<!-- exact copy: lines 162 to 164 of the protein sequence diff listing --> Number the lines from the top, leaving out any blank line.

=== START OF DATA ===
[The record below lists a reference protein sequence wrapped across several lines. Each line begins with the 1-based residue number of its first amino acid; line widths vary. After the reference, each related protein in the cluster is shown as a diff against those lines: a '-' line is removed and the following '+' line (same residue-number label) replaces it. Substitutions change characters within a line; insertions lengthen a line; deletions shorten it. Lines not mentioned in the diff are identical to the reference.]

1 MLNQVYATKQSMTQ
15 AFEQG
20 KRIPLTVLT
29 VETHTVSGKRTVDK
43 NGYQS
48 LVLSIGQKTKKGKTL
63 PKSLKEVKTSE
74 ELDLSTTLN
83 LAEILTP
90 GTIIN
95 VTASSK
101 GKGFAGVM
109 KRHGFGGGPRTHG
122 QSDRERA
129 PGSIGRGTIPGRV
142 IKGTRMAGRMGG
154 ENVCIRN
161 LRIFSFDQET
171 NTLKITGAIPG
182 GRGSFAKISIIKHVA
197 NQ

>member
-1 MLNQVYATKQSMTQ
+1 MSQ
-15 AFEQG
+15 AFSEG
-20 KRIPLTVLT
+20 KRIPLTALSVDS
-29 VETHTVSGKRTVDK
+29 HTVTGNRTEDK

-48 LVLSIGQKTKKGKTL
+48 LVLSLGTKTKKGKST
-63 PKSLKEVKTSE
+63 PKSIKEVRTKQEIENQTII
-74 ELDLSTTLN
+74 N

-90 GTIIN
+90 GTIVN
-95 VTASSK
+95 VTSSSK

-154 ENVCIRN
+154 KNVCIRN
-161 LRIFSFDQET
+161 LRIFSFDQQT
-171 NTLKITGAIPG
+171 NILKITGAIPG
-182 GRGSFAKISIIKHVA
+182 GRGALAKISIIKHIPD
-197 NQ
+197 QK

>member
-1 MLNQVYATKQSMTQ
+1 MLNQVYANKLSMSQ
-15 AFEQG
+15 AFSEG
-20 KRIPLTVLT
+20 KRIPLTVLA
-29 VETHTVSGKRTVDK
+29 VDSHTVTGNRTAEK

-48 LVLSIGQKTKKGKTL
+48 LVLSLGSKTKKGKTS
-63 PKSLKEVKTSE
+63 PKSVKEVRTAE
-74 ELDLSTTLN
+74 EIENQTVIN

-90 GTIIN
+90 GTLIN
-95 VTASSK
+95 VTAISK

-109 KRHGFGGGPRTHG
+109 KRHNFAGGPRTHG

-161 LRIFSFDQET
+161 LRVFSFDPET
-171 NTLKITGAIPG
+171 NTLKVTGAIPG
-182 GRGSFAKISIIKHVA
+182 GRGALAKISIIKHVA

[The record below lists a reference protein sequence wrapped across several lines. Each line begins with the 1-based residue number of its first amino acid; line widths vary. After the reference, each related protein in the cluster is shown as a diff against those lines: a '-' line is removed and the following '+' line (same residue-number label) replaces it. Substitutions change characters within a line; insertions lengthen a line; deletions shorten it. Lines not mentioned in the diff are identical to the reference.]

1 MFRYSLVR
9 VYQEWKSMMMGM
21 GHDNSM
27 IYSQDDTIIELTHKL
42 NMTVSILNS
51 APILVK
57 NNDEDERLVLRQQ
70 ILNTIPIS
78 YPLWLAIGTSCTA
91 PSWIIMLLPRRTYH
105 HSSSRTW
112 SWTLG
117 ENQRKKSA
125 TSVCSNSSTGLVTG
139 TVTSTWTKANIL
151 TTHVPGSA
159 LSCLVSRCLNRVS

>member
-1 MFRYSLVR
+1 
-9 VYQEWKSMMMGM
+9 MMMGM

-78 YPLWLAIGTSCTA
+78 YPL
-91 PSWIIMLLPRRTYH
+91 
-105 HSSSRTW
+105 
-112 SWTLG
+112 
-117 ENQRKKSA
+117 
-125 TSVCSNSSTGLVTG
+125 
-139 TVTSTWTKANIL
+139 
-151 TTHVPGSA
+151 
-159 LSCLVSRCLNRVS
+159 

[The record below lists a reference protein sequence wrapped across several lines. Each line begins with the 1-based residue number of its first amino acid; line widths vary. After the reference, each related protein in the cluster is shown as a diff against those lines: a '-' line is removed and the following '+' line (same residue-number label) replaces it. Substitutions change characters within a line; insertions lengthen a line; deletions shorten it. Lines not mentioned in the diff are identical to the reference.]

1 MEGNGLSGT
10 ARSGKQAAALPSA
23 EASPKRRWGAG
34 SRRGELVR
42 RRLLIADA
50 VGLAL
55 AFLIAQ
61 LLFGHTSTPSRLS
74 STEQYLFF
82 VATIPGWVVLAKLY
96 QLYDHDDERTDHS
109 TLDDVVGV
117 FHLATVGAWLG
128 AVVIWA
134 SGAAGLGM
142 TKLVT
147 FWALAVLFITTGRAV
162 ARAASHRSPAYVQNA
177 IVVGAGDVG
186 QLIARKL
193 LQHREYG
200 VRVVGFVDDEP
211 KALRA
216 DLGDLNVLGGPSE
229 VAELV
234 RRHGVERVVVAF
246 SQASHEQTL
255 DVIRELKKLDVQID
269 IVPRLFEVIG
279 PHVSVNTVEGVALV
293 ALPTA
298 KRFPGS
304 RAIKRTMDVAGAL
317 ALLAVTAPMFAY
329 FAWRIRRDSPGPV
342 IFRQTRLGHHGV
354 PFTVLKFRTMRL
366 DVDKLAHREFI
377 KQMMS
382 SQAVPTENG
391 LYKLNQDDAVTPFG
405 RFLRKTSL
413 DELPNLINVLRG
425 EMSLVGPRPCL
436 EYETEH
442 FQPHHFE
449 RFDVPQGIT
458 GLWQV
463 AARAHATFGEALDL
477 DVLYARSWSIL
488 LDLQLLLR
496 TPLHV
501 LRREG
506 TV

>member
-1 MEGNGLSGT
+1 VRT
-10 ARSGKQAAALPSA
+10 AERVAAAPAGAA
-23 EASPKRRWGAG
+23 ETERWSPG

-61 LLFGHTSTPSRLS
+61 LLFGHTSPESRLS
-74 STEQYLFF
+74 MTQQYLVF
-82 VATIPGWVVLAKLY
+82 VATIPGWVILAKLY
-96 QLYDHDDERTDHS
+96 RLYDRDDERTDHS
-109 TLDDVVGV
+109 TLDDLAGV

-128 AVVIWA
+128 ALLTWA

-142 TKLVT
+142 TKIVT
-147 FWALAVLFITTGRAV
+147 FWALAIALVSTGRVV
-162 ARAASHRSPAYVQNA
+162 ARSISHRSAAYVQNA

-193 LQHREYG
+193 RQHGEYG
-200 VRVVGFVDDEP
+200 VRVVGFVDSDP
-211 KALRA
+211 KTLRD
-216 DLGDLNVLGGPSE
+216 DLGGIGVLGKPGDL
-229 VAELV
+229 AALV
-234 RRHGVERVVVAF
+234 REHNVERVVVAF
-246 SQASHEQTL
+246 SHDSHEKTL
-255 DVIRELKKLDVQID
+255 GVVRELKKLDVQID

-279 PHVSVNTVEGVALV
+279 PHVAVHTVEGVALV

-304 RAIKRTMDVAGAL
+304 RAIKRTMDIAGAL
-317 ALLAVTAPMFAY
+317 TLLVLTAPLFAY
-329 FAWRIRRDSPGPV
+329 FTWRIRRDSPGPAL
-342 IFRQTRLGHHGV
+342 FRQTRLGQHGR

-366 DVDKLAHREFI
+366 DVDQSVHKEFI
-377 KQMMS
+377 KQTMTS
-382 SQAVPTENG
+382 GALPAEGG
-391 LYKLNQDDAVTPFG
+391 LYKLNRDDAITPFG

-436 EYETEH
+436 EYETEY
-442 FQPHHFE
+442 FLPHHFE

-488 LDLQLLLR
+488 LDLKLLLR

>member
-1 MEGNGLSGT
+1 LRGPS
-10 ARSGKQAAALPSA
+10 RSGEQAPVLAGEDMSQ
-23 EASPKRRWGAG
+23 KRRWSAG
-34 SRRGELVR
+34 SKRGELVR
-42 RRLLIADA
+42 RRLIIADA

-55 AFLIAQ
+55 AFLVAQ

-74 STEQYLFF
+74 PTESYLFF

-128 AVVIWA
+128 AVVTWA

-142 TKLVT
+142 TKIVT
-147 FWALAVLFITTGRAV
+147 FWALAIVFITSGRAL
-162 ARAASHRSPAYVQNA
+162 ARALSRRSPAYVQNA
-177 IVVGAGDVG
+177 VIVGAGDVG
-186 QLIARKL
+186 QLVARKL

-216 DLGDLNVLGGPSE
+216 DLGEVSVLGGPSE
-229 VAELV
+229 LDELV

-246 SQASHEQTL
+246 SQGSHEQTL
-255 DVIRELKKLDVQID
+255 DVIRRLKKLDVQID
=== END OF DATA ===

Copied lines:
405 RFLRKTSL
413 DELPNLINVLRG
425 EMSLVGPRPCL